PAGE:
c Clear the stack, rendering it empty. d Duplicate the value on the top of the stack, pushing another copy of it. Thus, `4d*p' computes 4 squared and prints it. r Reverse the order of (swaps) the top two values on the stack.
Dc provides at least 256 memory registers, each named by a single character. You can store a number or a string in a register and retrieve
sr Pop the value off the top of the stack and store it into register r. lr Copy the value in register r and push it onto the stack. This does not alter the contents of r. Each register also contains its own stack. The current register value is the top of the register's stack. Sr Pop the value off the top of the (main) stack and push it onto the stack of register r. The previous value of the register becomes inaccessible. Lr Pop the value off the top of register r's stack and push it onto the main stack. The previous value in register r's stack, if any, is now accessible via the lr command.
Dc has three parameters that control its operation: the precision, the input radix, and the output radix. The precision specifies the number of fraction digits to keep in the result of most arithmetic operations. The input radix controls the interpretation of numbers typed in; all numbers typed in use this radix. The output radix is used for printing numbers.
The input and output radices are separate parameters; you can make them unequal, which can be useful or confusing. The input radix must be between 2 and 16 inclusive. The output radix must be at least 2. The precision must be zero or greater. The precision is always measured in decimal digits, regardless of the current input or output radix.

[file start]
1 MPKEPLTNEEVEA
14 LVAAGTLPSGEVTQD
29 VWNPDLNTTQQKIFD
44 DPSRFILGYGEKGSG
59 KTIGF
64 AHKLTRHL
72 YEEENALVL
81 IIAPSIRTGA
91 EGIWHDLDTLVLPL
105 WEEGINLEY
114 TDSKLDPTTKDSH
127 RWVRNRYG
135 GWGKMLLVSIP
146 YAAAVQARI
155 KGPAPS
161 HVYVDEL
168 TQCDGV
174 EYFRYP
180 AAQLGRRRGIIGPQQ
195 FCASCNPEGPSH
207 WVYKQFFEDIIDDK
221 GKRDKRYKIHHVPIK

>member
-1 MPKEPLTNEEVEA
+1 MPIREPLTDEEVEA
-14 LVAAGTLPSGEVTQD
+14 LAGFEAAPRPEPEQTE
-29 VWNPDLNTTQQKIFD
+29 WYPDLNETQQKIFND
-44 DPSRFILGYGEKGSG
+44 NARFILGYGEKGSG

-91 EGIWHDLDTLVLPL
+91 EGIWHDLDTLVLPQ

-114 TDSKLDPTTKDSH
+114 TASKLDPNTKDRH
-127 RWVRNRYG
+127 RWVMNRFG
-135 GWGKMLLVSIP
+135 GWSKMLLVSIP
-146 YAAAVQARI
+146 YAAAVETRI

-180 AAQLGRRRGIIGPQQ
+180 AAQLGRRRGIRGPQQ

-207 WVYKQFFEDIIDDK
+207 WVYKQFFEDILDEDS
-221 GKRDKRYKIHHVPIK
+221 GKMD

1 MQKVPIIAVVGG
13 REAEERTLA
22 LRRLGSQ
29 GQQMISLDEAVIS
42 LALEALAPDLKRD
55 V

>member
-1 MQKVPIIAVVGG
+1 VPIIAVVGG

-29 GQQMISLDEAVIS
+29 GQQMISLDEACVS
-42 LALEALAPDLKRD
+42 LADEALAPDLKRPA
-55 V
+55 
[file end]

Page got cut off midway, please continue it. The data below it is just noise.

i Pops the value off the top of the stack and uses it to set the input radix. o Pops the value off the top of the stack and uses it to set the output radix. k Pops the value off the top of the stack and uses it to set the precision. I Pushes the current input radix on the stack. O Pushes the current output radix on the stack. K Pushes the current precision on the stack.
Dc can operate on strings as well as on numbers. The only things you can do with strings are print them and execute them as macros (which means that the contents of the string are processed as dc commands). All registers and the stack can hold strings, and dc always knows whether any given object is a string or a number. Some commands such as arithmetic operations demand numbers as arguments and print errors if given strings. Other commands can accept either a number or a string; for example, the p command can accept either and prints the object according to its type.
[characters] Makes a string containing characters (contained between balanced [ and ] characters), and pushes it on the stack. For example, [foo]P prints the characters foo (with no newline). a The top-of-stack is popped. If it was a number, then the low- order byte of this number is converted into a string and pushed onto the stack. Otherwise the top-of-stack was a string, and the first character of that string is pushed back. x Pops a value off the stack and executes it as a macro. Normally it should be a string; if it is a number, it is simply pushed back onto the stack. For example, [1p]x executes the macro 1p which pushes 1 on the stack and prints 1 on a separate line.